Natural Selections: Sciurus carolinensis

Any squirrel worth its weight in peanuts knows that Bienville Square is where it’s at. Thanks to well-intentioned visitors sharing their A & M treats, the fearless, bushy-tailed (and often rotund) creatures have taken over Downtown’s historic city park.

WASTE NOT, WANT NOT In the rural U.S., squirrel meat has been eaten with regularity, and its brains are considered a delicacy (though studies suggest it can cause a Mad Cow disease variant). Its fur is also highly sought after for use in high-end makeup brushes. 

BUCKTOOTHED Squirrels’ four front teeth never stop growing. Frequent gnawing wears the incisors down, counteracting the incessant lengthening.

HUNGER GAMES A squirrel’s diet consists mostly of a wide array of plant matter, though they have been known to consume bird eggs, small birds and even other squirrels when hunger strikes. To avoid food scarcity in winter, they will famously bury nuts and acorns to consume later. Up to 75 percent of these buried snacks are forgotten about, becoming trees and aiding in forest growth.

- Sponsors -

CALL OF THE WILD Auburn University biologist Robert Lishak found that the chatty critters express alarm and desire with a variety of sounds. Tail twitching indicates a nearby threat, and they even communicate with facial expressions.

THE RUNAROUND Squirrels chase one another to establish dominance, defend their territory, find a mate or playfully pass the time.

TEENY TRICKSTERS In a remarkable show of intelligence, squirrels will pretend to bury their food in order to throw off potential thieves. If a perceived rival is watching, the clever rodent will make a show of digging a hole and filling it back in, all without ever dropping the nut from its mouth.


Dan Otto, director of Mobile’s Parks and Recreation Department, ponders the growing population.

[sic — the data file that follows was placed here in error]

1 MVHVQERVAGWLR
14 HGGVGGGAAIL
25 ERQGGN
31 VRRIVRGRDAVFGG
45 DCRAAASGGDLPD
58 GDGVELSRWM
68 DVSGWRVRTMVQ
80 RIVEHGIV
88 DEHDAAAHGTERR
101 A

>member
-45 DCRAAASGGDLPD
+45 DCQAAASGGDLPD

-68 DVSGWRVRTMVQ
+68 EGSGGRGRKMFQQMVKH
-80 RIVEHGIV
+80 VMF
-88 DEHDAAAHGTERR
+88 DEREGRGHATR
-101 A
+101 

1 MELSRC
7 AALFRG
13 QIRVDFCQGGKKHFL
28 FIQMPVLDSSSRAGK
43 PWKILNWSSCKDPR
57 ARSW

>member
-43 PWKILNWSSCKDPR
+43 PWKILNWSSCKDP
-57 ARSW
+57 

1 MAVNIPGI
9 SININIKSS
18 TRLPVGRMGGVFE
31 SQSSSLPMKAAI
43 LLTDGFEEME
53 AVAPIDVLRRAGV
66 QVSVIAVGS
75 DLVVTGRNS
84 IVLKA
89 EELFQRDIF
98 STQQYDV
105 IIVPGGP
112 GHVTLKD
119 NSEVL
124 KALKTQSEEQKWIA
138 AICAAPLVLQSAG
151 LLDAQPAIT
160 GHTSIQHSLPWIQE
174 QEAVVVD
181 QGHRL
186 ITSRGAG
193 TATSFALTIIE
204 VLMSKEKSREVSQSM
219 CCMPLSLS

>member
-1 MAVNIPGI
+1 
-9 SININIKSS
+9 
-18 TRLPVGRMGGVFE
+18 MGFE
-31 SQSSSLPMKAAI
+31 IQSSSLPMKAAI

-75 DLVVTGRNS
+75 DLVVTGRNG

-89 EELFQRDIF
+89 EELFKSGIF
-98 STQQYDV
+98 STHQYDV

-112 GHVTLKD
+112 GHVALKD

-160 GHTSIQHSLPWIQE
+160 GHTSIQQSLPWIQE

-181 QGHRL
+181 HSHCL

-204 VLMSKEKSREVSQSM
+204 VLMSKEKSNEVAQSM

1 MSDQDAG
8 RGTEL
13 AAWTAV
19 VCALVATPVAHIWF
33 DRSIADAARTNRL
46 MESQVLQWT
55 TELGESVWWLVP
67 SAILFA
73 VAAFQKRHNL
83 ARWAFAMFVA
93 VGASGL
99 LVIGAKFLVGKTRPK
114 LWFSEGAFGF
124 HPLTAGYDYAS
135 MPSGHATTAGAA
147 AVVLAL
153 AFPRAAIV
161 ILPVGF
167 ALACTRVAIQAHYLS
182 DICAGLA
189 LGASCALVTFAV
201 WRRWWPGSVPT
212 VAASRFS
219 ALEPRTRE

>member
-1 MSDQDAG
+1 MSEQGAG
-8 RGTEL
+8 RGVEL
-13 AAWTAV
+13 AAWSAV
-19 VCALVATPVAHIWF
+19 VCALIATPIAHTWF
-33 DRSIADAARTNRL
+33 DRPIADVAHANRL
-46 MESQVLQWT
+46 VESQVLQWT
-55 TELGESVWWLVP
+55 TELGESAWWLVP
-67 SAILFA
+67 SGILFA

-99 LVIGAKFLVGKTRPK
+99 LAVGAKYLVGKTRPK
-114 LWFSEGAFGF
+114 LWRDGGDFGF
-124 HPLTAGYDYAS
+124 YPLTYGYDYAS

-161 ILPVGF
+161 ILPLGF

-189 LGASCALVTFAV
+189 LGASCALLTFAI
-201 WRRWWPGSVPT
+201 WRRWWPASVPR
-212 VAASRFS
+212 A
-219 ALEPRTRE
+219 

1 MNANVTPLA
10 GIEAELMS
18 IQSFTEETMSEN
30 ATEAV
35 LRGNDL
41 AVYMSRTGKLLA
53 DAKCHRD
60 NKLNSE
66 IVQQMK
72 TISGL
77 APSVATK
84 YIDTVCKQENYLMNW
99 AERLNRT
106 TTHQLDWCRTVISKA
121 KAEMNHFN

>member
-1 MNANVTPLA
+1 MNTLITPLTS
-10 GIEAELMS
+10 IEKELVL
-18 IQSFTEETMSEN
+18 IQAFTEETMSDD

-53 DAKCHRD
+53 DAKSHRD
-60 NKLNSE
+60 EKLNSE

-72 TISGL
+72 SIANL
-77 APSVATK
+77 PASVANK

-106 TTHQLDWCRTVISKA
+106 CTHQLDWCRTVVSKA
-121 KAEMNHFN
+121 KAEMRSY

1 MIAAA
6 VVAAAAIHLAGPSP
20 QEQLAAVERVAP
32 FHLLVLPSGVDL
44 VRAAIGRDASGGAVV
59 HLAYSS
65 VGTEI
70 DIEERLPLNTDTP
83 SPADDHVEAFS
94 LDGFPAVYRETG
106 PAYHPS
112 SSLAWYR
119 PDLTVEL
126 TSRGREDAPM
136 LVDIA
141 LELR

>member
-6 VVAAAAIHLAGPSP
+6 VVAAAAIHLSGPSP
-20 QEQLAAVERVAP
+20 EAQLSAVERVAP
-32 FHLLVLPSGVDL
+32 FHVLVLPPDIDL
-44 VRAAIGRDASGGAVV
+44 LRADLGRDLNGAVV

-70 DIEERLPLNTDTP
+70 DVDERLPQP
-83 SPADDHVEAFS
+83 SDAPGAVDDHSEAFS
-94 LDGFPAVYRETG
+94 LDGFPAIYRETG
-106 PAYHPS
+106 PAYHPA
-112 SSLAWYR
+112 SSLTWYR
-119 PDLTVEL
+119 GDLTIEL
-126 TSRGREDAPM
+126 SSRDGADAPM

• “They’ve been a problem in Bienville for quite some time, but lately it seems worse, ” he says. “Because people feed them peanuts, there is a greater food source than the population would ordinarily have.”
  • “We trapped 70 to 90 and took them to Langan Park, ”  Otto says of attempts to control Bienville’s squirrel population. “You couldn’t even see a dent.”
  • “With the food source situation, we understand that they fill the gap, ” Otto says. “No matter how many you take out, you will never reduce the population. It’s similar to the geese at Langan Park.”
  • “So many squirrels probably aren’t good for the health of the park, but it’s a Mobile tradition for people to feed them. It’s kind of a catch-22. You can enjoy feeding them, but you’re perpetuating a problem.”
  • Should Mobilians and visitors stop buying treats for these squirrels? “I don’t know that we’ve taken a stance on that, ” Otto says. “At this point, we haven’t said that it’s prohibited.” It looks like our furry friends are in luck – for now.
  • “It’s good clean fun. It comes with the territory. They make us laugh, ” adds Downtown Mobile Alliance’s Fred Rendfrey.

Is there a local plant or animal you’d like to see in the pages of MB? Email topic suggestions to [email protected].

text by HALEY POTTS • illustration by kelan mercer

Get the best of Mobile delivered to your inbox

Be the first to know about local events, home tours, restaurant reviews and more!